The second example is in health insurance. The premium for our family of four, none of whom has ever had a claim, has risen this year by an eye watering 30% percent, or fifteen times the rate of inflation. Yes, I know there was an increase in the government health insurance levy in late 2010, but this amounted to just under 11%. What justifies the additional nineteen percentage point rise?

Our health insurance is with Quinn Direct and there are two other providers in Ireland, Aviva and Voluntary Health Insurance (VHI) Healthcare.

So we decide to shop around.

You can guess what’s coming…

We have here what economists call an oligopoly – not exactly a cartel as there is no evidence of collusion, yet each and every one of the so-called competition has premiums that are equal to or in excess of those of our existing insurance company.

That such things can happen in the present economic situation is, indeed, nothing short of a scandal. This is because the people effected have already endured salary decreases and, in many cases, loss of employment. These and other austerity measures are imposed by the ECB, along with the IMF and the EU Commission, as a condition of advancing vast sums of money to rescue us from the errors of those who used to be in control of the economy. If the ECB is aiming, simultaneously, to alleviate people's hardship by controlling inflation it is simply intolerable that providers of goods and services can get away with the kind of behaviour that blows this level of relief completely out of the water.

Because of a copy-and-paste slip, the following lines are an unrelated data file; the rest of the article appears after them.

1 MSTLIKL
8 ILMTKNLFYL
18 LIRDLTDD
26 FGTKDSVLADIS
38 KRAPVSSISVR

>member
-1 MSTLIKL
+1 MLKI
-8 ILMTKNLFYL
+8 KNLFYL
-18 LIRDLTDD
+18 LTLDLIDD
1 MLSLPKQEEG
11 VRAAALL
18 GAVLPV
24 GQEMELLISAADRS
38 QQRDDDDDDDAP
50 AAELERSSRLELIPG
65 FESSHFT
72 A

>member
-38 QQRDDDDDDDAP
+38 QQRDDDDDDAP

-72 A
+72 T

Tuesday, October 11, 2011

The scientific method

The recent news that scientists at the CERN European Organisation for Nuclear Research in Geneva might have observed a sub-atomic particle that was capable of travelling at a speed greater than that of light has given some ammunition to those who would attack science, and scientists, in the interests of furthering their claims for religion. For example, Mr. Gregory Shenkman, in a letter to the Financial Times on Saturday Oct 8th 2011, has written: